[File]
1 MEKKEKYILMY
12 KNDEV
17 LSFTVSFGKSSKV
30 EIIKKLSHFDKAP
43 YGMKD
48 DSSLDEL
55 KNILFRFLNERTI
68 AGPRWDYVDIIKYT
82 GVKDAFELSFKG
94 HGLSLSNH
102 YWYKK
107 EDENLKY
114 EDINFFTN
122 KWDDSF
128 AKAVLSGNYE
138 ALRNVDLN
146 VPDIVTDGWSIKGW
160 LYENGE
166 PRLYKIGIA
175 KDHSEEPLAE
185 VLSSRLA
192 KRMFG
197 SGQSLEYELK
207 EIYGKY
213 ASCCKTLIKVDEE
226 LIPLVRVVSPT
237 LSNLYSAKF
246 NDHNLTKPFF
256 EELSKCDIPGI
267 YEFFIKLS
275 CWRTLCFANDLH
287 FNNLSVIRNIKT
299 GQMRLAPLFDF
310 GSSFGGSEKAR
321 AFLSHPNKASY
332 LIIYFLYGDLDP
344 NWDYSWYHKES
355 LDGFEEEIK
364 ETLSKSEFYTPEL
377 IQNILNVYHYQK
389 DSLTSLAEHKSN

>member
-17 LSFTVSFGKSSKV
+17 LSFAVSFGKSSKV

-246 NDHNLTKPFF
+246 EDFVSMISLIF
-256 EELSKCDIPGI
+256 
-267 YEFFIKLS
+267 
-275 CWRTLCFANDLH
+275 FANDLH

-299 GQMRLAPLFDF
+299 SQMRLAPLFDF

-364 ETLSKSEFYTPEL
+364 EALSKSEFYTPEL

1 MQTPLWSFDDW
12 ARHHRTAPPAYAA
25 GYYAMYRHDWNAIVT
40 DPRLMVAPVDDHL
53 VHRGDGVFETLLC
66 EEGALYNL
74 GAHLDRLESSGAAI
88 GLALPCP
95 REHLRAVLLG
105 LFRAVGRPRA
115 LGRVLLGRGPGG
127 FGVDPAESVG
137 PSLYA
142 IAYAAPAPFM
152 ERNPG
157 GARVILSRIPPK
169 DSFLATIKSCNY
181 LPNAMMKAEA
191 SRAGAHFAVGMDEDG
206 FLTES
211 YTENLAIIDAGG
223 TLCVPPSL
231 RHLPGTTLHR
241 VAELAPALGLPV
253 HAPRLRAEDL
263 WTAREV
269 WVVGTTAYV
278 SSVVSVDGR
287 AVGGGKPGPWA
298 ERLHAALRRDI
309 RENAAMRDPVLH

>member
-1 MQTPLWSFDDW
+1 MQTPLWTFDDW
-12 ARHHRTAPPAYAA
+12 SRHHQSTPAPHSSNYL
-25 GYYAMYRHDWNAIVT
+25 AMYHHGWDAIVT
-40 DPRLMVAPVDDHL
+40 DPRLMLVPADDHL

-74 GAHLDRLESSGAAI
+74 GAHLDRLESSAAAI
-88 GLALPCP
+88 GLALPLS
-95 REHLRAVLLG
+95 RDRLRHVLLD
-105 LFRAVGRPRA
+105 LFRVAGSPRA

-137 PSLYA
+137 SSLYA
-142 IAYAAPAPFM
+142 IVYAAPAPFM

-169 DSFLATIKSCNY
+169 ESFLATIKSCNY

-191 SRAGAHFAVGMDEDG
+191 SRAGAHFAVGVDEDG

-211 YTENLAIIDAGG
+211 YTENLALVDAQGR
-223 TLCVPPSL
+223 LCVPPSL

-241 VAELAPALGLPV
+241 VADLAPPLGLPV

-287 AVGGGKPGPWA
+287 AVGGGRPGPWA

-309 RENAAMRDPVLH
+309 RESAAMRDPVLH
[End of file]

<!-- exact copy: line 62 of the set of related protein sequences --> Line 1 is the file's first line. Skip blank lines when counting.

66 EEGALYNL